I wrote a manuscript for The Making of Judge Jim Thomas: 1962. My mom was not amused.
"For it is the nature of politics that men must always act on the basis of uncertain fact, must make their judgments in haste on the basis of today's report by instinct and experience shaped years before in other circumstances."—Theodore H. White.
The Sixties was a pivotal decade for the presidency. The emergence of television as a major player created greater public awareness of the process, ultimately leading to the primary system as we know it. Athena brings us The Making of the President: The 1960s, a landmark series of television documentaries that chart the presidential elections in one of the most turbulent decades in our nation's history.
In 1961, political journalist Theodore H. White published The Making of the President: 1960. The book, an analysis of the 1960 election, captured the nation's attention. Not only did it explain the ins and out of the primaries, conventions, and campaigns that culminated in the general elections, but it brought a novelistic style that brought the proceedings to life, humanizing the candidates to a degree never before dreamt of. The focus was on placing the campaign in context, rather than performing a postmortem with the benefit of hindsight. The book was not only a bestseller, but it also bagged the 1961 Pulitzer for general nonfiction, and even became a classroom staple (it was one of the texts for the Poly Sci 101 class I took in the mid-Eighties).
The book was adapted as a documentary, airing in 1964. It was finished shortly before Kennedy's assassination, but the producers chose to air the documentary unaltered. The special racked up several Emmy awards, and the die was cast for successive books and specials.
Selecting the Republican nominee was much less dramatic. Nixon was the sitting vice president and thus the presumptive nominee. New York Gov. Nelson Rockefeller gave serious consideration to mounting a challenge, but it quickly became apparent that his liberalism was too great an obstacle to overcome.
Trivia: In 2007, a board game called The Making of the President: 1960 was released.
The general election played out much as the GOP had feared, with Johnson easily painting Goldwater as a dangerous extremist. The (in)famous "Daisy Girl" ad, which featured an image of a little girl that segued into a nuclear launch countdown, is included.
Trivia: Mitt Romney's dad, Michigan governor George Romney, attempted to mount a challenge to Nixon when it became obvious that Rockefeller and Reagan were going nowhere. Romney proved to be singularly inarticulate, and his challenge fell quickly by the wayside.
The 1968 segment does a wonderful job of capturing the underlying tension of the electorate; it's probably the strongest of the three specials.
Looking at the three films together, the key strength is the documentary footage. Candidates in candid moments, in earlier times—Nixon is soooo different that the post-Watergate image. Humphrey announced his withdrawal from the 1960 race only to have someone in the room strike up a pro-Humphrey folksong on a guitar; it's a spectacularly awkward moment, with Humphrey trying to maintain some semblance of dignity while thanking the man. The footage from RFK's shooting shows Eugene McCarty's campaign workers in tears, trying to get information. Comments in passing about suggested changes to the primary system that would eventually result in bringing the nominating process out of the smoke-filled rooms. With the exception of a few inserts from White himself in the 1968 installment, there are no talking heads; everything is pieced together from archival footage.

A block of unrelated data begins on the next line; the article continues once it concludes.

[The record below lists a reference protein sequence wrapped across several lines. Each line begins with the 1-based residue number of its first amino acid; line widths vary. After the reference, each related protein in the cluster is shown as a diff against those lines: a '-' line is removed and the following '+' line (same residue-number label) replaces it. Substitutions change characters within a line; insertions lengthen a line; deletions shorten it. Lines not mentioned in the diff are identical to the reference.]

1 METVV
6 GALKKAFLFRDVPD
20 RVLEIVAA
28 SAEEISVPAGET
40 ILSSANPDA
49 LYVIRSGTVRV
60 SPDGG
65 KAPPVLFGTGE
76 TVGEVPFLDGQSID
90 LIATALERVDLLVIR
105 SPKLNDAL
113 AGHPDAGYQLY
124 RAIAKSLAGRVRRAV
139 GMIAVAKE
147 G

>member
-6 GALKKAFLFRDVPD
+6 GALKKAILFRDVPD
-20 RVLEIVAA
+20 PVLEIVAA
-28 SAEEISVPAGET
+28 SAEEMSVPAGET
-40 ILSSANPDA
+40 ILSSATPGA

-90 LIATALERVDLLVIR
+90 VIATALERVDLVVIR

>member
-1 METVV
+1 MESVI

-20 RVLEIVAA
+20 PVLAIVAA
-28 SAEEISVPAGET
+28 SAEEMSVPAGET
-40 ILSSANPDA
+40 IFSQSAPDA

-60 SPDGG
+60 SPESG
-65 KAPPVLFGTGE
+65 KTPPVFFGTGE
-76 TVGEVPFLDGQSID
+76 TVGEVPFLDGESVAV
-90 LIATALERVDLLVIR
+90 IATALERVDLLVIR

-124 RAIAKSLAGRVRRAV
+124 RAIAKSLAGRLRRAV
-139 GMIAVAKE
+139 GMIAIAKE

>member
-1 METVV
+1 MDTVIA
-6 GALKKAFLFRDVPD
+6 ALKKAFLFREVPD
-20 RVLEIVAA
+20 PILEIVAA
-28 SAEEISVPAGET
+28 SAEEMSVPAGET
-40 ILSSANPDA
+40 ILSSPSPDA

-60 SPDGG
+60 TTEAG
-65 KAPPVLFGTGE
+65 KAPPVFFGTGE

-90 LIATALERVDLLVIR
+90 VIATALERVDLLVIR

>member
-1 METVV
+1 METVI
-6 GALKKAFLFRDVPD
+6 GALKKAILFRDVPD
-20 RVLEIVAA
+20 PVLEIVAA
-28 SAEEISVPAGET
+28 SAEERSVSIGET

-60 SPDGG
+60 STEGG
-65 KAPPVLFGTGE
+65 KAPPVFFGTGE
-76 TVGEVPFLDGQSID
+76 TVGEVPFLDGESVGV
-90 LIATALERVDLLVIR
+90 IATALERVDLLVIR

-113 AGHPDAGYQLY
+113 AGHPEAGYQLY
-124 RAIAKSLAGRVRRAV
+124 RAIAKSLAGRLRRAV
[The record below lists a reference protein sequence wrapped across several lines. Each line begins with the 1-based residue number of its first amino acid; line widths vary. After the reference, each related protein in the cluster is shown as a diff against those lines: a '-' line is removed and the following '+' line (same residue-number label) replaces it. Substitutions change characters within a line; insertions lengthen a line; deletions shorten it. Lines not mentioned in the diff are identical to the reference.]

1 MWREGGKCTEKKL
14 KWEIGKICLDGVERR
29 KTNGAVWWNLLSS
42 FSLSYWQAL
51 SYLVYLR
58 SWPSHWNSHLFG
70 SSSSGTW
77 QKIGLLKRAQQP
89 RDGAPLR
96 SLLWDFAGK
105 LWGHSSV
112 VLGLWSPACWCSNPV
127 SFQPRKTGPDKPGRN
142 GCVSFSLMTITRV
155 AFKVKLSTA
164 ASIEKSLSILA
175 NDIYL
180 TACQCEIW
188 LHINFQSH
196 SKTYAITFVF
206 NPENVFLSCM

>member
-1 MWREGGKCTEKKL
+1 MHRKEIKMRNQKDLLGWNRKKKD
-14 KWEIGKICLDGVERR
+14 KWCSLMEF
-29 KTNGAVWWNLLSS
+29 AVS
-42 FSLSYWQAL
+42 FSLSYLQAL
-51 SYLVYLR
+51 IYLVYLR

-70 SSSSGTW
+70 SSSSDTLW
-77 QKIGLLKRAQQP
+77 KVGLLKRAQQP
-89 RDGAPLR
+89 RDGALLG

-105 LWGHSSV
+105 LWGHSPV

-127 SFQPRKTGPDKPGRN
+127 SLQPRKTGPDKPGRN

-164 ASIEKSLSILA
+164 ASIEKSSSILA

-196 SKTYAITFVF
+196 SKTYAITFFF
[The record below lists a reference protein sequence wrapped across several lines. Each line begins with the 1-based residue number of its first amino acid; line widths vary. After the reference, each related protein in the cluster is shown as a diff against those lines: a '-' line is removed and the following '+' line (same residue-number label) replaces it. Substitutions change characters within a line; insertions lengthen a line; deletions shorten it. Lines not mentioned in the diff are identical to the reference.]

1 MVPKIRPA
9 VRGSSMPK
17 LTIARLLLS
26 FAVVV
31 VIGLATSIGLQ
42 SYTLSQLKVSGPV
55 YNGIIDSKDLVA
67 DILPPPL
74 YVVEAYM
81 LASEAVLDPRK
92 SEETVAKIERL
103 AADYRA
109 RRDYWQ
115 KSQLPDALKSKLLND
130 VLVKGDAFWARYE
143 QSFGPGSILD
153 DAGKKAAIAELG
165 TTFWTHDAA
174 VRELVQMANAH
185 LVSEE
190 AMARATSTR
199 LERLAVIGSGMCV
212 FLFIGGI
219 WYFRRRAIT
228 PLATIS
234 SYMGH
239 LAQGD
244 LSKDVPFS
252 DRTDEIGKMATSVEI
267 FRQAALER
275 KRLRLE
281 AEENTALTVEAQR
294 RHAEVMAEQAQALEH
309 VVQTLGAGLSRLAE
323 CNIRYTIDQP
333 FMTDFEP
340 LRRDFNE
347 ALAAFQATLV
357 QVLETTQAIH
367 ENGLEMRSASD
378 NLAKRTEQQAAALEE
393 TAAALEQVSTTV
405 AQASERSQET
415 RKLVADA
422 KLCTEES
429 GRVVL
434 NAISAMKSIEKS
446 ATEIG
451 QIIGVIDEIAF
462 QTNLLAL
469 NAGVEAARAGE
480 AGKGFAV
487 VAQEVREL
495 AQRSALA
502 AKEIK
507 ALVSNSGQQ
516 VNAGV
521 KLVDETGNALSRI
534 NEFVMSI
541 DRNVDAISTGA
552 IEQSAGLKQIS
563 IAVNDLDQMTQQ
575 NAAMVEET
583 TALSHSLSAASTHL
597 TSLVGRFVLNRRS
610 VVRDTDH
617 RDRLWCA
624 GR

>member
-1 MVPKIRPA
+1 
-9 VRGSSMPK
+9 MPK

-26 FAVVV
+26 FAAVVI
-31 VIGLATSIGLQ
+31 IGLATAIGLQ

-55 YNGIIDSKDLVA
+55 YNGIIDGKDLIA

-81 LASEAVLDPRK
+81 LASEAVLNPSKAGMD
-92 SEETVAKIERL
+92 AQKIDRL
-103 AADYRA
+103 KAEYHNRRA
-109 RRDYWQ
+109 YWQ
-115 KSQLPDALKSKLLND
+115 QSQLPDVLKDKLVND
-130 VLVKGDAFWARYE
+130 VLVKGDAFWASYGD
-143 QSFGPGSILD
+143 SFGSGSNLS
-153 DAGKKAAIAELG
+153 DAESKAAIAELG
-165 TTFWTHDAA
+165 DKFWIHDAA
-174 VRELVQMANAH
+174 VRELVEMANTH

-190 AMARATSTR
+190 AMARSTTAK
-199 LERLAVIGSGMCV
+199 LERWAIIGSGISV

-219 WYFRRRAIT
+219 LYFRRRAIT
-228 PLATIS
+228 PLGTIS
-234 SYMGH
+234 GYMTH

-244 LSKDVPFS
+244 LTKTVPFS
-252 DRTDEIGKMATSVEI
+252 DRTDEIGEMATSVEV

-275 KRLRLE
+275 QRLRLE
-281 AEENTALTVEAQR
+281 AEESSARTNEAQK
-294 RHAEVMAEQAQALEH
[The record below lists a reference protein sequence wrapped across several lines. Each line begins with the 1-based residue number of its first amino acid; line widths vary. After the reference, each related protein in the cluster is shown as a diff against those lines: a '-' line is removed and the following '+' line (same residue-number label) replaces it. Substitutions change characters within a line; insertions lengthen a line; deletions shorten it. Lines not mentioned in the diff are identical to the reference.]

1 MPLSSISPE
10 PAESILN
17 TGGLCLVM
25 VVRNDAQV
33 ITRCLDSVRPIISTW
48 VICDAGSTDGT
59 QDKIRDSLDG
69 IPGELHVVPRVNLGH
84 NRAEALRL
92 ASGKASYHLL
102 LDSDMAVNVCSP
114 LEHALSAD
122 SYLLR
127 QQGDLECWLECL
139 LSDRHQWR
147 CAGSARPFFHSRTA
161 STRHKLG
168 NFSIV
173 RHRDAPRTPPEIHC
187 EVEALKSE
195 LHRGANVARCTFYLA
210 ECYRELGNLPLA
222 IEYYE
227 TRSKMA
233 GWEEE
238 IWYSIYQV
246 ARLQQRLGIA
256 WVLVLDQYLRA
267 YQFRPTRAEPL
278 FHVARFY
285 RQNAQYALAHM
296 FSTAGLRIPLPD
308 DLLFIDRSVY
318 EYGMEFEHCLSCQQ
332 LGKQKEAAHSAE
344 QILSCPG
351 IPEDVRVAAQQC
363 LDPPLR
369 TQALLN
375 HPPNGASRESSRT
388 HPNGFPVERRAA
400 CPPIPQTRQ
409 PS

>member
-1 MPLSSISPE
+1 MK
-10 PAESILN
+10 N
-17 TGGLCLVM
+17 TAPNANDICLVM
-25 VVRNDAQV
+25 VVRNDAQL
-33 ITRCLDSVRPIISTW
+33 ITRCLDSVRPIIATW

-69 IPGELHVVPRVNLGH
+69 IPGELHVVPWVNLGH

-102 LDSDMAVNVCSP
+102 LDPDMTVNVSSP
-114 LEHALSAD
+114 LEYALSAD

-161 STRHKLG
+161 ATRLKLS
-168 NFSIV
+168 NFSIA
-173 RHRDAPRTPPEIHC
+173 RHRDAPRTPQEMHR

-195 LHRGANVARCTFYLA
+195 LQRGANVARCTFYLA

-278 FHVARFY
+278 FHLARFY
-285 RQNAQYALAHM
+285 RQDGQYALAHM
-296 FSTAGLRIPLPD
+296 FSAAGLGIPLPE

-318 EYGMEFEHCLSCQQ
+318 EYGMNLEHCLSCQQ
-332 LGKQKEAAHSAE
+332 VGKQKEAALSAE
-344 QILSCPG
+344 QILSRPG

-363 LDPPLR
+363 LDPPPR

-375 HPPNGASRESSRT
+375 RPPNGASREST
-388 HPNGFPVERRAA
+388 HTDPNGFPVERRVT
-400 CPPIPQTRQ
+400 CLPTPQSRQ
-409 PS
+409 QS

Each special whetted my appetite for more.
Not surprisingly, the video looks pretty much like newsreel footage from fifty years ago. It appears that a certain amount of effort was taken to restore the image, but it's still in bad shape. The 1968 special is in bleeding, inconsistent color. Audio is thankfully better. While the audio that accompanies the archival footage is on occasion pretty rough, the narration is in solid shape.
There are a couple of extras: "A Thousand Days" is a JFK tribute that was first shown at the 1964 convention, and is a case study in mythmaking. Here is where the legend of Camelot took hold, largely at Jackie Kennedy's insistence. "The March of Time: Seven Days in the Life of the President" is a (relatively) candid look at LBJ's day-to-day activities. It's interesting, but there's really nothing there you couldn't get from watching a few episodes of The West Wing.
Accompanying each special is a quick biography for each of the contenders.
Technical faults notwithstanding, this set is a must have for anyone with an interest in presidential politics. I finished each special with a better understanding of the election, but also wanting more.
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